Seven Israeli Arab residents of the village of Ghajar, located on the Israel-Lebanon border, were indicted on charges of espionage, contact with a foreign agent, and other offences.
The main defendant and the head of the cell, Diab Kahamuz, “was in touch with his father, a drug dealer from Ghajar who fled to Lebanon in October 2006, and is known as someone who assists Hezbollah’s activities,” Israel’s security agency Shin Bet stated in its report.
A farmer found a bag with two explosives near the town of Metula on July 30th. Kahamuz and the other defendants brought the explosives over the Israeli border from Lebanon using drug-smuggling routes. They were instructed to detonate the explosives in a crowded place in Haifa. The defendants scouted locations and ultimately decided to target a bus stop near Tu’ran, in Israel’s north, which is frequently used by Israeli soldiers.
When the indicted men were arrested on September 4, Israeli authorities seized their computers and cell phones, on which they discovered photos of possible bombing targets that had been sent to Hezbollah.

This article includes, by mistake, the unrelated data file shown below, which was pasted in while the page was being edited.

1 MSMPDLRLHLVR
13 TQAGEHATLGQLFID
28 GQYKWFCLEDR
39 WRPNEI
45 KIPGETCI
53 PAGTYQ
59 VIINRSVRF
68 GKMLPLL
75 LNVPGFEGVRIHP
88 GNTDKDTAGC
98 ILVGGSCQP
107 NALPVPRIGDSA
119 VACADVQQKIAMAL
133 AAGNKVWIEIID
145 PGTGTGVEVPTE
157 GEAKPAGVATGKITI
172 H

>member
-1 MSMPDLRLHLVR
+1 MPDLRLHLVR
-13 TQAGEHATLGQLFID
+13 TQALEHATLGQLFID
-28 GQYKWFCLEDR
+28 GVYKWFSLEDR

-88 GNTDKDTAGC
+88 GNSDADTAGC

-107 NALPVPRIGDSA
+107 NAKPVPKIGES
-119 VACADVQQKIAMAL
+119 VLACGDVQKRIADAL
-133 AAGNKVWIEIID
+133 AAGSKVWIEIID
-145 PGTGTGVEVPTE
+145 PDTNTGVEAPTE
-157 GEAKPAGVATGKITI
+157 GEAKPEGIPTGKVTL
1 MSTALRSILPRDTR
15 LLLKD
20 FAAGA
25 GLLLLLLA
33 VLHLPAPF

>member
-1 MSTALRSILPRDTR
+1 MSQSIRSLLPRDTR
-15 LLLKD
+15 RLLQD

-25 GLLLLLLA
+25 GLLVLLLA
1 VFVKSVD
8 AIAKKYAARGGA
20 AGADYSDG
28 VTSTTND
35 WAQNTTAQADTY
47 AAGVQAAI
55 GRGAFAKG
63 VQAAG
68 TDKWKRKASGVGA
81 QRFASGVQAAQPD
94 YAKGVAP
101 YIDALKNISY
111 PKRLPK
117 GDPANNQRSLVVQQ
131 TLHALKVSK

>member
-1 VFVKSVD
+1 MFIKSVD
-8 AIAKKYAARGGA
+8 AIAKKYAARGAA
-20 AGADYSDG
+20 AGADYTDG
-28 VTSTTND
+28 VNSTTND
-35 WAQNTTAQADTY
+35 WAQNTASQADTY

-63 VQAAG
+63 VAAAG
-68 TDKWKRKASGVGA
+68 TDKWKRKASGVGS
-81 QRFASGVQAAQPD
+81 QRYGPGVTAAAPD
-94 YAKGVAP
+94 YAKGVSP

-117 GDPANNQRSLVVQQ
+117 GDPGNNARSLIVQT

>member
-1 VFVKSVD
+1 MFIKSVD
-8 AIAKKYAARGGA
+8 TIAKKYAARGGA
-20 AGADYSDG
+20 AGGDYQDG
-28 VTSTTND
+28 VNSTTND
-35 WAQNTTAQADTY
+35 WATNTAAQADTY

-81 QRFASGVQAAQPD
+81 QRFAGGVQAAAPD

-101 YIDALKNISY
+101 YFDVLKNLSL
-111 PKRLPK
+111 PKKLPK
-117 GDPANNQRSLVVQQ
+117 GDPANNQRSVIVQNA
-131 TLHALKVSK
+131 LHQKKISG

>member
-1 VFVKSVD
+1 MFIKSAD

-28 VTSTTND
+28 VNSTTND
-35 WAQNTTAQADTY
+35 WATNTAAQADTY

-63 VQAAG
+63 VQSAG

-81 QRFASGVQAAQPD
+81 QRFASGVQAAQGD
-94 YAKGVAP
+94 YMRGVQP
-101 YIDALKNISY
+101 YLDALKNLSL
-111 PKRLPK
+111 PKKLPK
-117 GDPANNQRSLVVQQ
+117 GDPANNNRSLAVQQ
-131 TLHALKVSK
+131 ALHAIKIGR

Hezbollah has increasingly been making attempts to carry out terrorist attacks on Israelis through using cells made up of Israeli and Palestinians. The Shin Bet announced in August that it had broken up two separate Hezbollah recruiting rings in the West Bank over the previous several months.
One of the cells was planning to attack an IDF patrol near Qalqilya, a city in the northern West Bank, and was given instructions via Facebook by Unit 133, Hezbollah’s foreign operations division, to carry out terrorist attacks and recruit other individuals to Hezbollah.
One of the men the Shin Bet arrested was paid $900 for organising attacks against Israeli targets, including a suicide bombing on a bus, and recruiting more people to Hezbollah. An additional recruit was instructed to carry out a shooting attack against Israeli forces stationed in Jenin, in the northern West Bank.